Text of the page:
Hydraulic cylinders are known for tolerating heavy contamination. Mud, dirt, sand, heavy dust, and other airborne particles may contact a cylinder’s piston rod, but rod scrapers and seals reduce the particles entering the hydraulic system. Furthermore, fluid regularly circulates through filters. As long as users properly maintain the filters, a hydraulic system can operate successfully in extremely dirty environments indefinitely. Electromechanical actuators generally don’t have the luxury of circulating contaminated lubricant through a filtration system.
However, Moog’s Foster considers electromechanical systems to be more robust to internal contamination than hydraulics. “Sealing is really the key for the highest reliability and life,” he said. “In the case of seal failure and resulting internal contamination, if the actuator or gearbox should become damaged and suffer degraded performance, efficiency will also be reduced. Because efficiency can be monitored over the life of the actuator’s operational life, it can be changed out as a ‘line-replaceable item’ that does not impact other parts of system.”
System-wide contamination and damage is not a failure mode of electromechanical systems, he said. Changing out a line-replaceable item does not involve draining, flushing, refilling, and bleeding a hydraulic system.
Another concern, but to a lesser degree, is localized heat generation. Electric motors can generate substantial heat when subjected to frequent starts, stops, and reversals. Foster said that the main traction and propulsion motors servodrives, power management modules, and often the batteries are cooled using a propylene-glycol solution. The cooling system is centralized with low-pressure cooling lines.
Even if the Bobcat T7X proves to be a rousing success, it still won’t spell the end of hydraulics in mobile equipment. The high price tag will limit the number of units sold, which will hold back price reductions that would otherwise result from high-volume sales.
The batteries themselves also pose a limitation. Downtime that accompanies machines being recharged limits their use for multiple shifts per day until a quick and easy method exists to swap depleted batteries for freshly charged ones.
Another limitation is scaling. The Bobcat T7Z is a small machine in the world of construction equipment. Even if it’s possible, applying its technology to larger machines is probably cost-prohibitive for the foreseeable future.
So concern over hydraulics being eliminated from off-highway equipment is premature at this time. But who knows? It might be something that could affect your great grandchildren – when they become old.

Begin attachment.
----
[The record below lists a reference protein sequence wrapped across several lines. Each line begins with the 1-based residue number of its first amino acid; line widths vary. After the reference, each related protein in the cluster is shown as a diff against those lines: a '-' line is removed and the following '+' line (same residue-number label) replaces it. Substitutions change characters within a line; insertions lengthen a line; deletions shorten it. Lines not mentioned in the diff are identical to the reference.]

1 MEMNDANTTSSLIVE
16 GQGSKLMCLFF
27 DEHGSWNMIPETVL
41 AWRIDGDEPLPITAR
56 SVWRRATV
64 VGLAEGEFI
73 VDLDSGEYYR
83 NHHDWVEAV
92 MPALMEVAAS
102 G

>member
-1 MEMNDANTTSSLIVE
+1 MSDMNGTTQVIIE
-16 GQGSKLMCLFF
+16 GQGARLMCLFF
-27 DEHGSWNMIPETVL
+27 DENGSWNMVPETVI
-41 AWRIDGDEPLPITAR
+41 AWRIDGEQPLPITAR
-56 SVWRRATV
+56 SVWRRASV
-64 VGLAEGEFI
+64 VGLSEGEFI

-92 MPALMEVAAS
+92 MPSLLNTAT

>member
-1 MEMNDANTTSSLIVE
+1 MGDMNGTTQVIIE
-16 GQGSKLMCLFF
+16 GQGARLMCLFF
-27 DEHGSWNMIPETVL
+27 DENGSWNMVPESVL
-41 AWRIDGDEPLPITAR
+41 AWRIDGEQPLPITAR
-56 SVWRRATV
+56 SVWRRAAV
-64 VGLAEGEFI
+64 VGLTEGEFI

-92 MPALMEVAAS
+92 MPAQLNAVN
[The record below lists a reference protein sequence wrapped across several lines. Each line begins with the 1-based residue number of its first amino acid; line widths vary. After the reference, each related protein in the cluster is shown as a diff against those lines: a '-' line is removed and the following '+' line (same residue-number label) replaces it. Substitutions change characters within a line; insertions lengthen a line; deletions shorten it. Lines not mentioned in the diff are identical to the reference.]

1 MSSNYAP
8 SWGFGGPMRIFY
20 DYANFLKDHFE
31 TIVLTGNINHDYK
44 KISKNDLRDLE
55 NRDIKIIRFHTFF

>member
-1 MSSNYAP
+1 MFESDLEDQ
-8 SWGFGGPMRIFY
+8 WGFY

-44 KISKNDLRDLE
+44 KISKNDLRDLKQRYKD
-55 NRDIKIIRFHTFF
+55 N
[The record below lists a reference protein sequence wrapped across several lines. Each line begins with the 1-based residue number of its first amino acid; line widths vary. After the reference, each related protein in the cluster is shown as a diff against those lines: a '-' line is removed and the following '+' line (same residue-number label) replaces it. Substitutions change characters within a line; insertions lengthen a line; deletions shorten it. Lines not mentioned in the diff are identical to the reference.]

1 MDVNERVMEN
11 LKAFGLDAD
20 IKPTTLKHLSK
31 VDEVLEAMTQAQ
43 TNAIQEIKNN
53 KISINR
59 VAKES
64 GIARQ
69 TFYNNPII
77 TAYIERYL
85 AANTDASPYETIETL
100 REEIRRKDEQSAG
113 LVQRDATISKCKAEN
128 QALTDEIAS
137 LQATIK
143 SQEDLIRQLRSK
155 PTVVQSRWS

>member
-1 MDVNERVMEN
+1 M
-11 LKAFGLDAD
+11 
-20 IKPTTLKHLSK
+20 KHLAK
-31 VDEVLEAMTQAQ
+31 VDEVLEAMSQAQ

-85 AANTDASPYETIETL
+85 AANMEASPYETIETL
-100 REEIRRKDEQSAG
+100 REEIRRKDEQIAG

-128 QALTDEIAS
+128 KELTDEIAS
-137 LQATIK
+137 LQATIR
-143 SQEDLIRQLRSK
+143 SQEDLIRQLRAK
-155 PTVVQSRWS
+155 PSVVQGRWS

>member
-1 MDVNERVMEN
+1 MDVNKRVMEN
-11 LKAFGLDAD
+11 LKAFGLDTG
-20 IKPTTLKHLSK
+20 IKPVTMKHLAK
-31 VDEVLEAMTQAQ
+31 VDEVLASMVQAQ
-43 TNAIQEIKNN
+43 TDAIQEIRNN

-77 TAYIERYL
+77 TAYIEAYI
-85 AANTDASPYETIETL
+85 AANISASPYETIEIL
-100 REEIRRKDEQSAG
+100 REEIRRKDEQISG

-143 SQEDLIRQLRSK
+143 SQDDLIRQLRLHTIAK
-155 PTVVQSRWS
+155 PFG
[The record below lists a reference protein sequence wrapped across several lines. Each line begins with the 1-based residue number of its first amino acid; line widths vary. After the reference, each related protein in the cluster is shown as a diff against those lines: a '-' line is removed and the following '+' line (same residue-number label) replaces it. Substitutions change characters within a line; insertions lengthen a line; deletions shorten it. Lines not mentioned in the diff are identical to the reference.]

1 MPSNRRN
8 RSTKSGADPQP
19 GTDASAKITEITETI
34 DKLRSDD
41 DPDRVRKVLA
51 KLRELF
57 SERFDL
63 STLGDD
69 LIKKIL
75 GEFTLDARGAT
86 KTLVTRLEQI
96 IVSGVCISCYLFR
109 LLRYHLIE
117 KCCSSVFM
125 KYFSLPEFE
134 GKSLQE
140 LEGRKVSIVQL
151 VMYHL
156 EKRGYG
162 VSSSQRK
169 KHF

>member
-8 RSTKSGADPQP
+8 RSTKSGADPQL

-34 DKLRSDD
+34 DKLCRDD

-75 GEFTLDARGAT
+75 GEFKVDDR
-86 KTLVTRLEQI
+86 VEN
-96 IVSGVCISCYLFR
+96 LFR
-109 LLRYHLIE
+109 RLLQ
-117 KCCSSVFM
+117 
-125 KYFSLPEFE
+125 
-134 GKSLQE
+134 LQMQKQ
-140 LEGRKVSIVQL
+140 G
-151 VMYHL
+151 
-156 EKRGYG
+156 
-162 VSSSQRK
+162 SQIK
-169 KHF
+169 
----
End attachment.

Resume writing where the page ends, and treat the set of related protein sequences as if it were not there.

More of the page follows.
This charging station is used on jobsites to provide quick recharging of electric equipment at the end of a work cycle. Source: www.cat.com.
Why Construction Equipment?
Electric cars have been hyped for decades as the future of transportation. But until technology advanced beyond lead-acid batteries, electric cars were never more than glorified golf carts. Lead-acid batteries just don’t have what it takes for long-distance travel.
Then lithium-ion batteries entered the market. They revolutionized the electric vehicle to the point where today we seriously discuss how it may someday replace the fossil-fueled vehicle. Unknown, though, is whether electric cars are practical for long-distance travel. Even with all the advancements in range, an electric vehicle still can’t carry six or more people and their luggage and drive 600 miles or more in a day – especially if you need to run heat or air conditioning.
The main obstacle to overcome is how to quickly recharge or exchange a spent battery and resume a trip in about the same time it would take to refuel. The problem doesn’t seem to be the vehicle, but rather the infrastructure, i.e., the recharging stations, needed to restore a spent battery.
Many commercial vehicles – especially those used at construction sites – don’t have this problem. They use their energy for digging, lifting, crushing, pushing, and a host of other tasks that don’t involve traveling long distances. This means a construction project could keep a transportable recharging station on site and schedule vehicles for recharging throughout the workday.
A similar advantage exists with vehicles that run fixed routes, such as garbage trucks and buses. As long as they can run their route on a single charge, they don’t need to swap or recharge batteries until the end of a shift.
—Alan Hitchcox, Technical Communications Specialist